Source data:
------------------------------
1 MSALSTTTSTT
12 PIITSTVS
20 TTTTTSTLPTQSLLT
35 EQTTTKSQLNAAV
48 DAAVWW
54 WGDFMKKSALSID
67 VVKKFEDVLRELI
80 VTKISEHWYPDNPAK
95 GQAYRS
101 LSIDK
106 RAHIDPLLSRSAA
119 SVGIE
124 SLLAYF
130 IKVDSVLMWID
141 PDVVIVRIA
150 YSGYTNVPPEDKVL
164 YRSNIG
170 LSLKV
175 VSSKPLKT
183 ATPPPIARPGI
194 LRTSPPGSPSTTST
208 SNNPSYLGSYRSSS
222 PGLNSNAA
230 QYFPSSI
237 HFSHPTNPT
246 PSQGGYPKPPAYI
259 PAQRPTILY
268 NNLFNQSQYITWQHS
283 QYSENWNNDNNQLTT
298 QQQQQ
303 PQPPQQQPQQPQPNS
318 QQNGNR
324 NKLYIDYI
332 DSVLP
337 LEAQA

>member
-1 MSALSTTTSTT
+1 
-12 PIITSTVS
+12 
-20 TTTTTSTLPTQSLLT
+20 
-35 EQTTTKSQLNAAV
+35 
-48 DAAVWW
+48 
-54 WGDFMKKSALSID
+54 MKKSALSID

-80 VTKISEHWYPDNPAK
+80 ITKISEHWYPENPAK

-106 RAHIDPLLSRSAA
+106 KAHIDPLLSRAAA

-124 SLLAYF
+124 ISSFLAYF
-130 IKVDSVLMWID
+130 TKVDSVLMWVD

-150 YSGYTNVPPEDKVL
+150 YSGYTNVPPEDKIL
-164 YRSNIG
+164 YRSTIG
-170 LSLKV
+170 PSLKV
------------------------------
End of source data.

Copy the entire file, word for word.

1 MSALSTTTSTT
12 PIITSTVS
20 TTTTTSTLPTQSLLT
35 EQTTTKSQLNAAV
48 DAAVWW
54 WGDFMKKSALSID
67 VVKKFEDVLRELI
80 VTKISEHWYPDNPAK
95 GQAYRS
101 LSIDK
106 RAHIDPLLSRSAA
119 SVGIE
124 SLLAYF
130 IKVDSVLMWID
141 PDVVIVRIA
150 YSGYTNVPPEDKVL
164 YRSNIG
170 LSLKV
175 VSSKPLKT
183 ATPPPIARPGI
194 LRTSPPGSPSTTST
208 SNNPSYLGSYRSSS
222 PGLNSNAA
230 QYFPSSI
237 HFSHPTNPT
246 PSQGGYPKPPAYI
259 PAQRPTILY
268 NNLFNQSQYITWQHS
283 QYSENWNNDNNQLTT
298 QQQQQ
303 PQPPQQQPQQPQPNS
318 QQNGNR
324 NKLYIDYI
332 DSVLP
337 LEAQA

>member
-1 MSALSTTTSTT
+1 
-12 PIITSTVS
+12 
-20 TTTTTSTLPTQSLLT
+20 
-35 EQTTTKSQLNAAV
+35 
-48 DAAVWW
+48 
-54 WGDFMKKSALSID
+54 MKKSALSID

-80 VTKISEHWYPDNPAK
+80 ITKISEHWYPENPAK

-106 RAHIDPLLSRSAA
+106 KAHIDPLLSRAAA

-124 SLLAYF
+124 ISSFLAYF
-130 IKVDSVLMWID
+130 TKVDSVLMWVD

-150 YSGYTNVPPEDKVL
+150 YSGYTNVPPEDKIL
-164 YRSNIG
+164 YRSTIG
-170 LSLKV
+170 PSLKV